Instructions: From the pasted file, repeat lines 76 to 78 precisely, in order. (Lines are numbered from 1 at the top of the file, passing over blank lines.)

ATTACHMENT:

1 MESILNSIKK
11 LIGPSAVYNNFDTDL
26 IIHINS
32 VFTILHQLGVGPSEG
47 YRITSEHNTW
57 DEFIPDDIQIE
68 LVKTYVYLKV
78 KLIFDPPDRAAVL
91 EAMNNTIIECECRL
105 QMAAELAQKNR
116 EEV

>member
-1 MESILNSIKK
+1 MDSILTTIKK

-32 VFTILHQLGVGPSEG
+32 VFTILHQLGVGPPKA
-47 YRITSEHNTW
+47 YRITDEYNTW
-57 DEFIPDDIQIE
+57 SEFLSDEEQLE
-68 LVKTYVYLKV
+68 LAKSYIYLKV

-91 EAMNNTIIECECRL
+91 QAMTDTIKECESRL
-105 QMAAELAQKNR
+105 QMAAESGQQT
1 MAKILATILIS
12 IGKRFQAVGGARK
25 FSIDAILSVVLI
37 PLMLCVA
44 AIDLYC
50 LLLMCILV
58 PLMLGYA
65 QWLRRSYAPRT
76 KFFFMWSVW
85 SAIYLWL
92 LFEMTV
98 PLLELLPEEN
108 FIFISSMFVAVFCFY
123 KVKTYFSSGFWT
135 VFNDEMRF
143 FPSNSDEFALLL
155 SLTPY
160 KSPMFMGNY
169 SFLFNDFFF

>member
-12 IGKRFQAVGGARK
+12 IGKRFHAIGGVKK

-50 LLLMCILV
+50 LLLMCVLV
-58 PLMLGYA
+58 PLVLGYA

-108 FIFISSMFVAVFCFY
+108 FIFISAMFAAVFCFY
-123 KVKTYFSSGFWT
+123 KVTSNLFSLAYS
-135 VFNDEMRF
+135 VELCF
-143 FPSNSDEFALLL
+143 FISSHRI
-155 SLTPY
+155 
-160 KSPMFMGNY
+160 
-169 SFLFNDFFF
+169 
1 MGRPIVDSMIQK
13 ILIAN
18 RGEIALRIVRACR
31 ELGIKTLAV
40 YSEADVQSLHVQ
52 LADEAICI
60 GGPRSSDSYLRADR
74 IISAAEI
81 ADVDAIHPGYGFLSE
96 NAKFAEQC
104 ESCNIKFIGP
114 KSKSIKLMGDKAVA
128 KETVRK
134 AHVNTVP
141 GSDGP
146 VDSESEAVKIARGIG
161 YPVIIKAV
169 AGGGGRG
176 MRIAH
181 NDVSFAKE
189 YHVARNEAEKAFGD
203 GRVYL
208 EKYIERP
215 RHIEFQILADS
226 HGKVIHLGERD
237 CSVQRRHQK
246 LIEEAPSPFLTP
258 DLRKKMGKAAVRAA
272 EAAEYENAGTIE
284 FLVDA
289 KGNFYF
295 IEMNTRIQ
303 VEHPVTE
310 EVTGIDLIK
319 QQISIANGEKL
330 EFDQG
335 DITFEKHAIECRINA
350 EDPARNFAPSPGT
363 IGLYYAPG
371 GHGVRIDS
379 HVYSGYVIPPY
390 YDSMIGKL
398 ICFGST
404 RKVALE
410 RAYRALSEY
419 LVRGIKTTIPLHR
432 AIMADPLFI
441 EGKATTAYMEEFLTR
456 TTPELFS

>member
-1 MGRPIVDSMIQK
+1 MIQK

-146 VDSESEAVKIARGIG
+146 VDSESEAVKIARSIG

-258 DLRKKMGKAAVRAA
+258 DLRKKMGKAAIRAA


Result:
96 NAKFAEQC
104 ESCNIKFIGP
114 KSKSIKLMGDKAVA